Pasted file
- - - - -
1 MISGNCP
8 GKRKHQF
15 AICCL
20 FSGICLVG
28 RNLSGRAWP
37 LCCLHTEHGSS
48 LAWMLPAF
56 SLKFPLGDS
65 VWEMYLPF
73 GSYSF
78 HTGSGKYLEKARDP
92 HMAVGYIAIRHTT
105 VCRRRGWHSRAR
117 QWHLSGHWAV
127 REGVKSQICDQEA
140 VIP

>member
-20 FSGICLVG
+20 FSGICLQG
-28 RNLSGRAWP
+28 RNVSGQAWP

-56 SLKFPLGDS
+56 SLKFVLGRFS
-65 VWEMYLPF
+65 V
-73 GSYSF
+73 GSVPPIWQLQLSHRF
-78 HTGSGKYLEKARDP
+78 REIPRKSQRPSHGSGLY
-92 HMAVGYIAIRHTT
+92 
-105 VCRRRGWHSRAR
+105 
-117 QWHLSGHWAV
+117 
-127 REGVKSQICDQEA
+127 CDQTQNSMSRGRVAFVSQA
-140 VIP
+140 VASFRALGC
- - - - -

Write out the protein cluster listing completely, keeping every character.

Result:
1 MISGNCP
8 GKRKHQF
15 AICCL
20 FSGICLVG
28 RNLSGRAWP
37 LCCLHTEHGSS
48 LAWMLPAF
56 SLKFPLGDS
65 VWEMYLPF
73 GSYSF
78 HTGSGKYLEKARDP
92 HMAVGYIAIRHTT
105 VCRRRGWHSRAR
117 QWHLSGHWAV
127 REGVKSQICDQEA
140 VIP

>member
-20 FSGICLVG
+20 FSGICLQG
-28 RNLSGRAWP
+28 RNVSGQAWP

-56 SLKFPLGDS
+56 SLKFVLGRFS
-65 VWEMYLPF
+65 V
-73 GSYSF
+73 GSVPPIWQLQLSHRF
-78 HTGSGKYLEKARDP
+78 REIPRKSQRPSHGSGLY
-92 HMAVGYIAIRHTT
+92 
-105 VCRRRGWHSRAR
+105 
-117 QWHLSGHWAV
+117 
-127 REGVKSQICDQEA
+127 CDQTQNSMSRGRVAFVSQA
-140 VIP
+140 VASFRALGC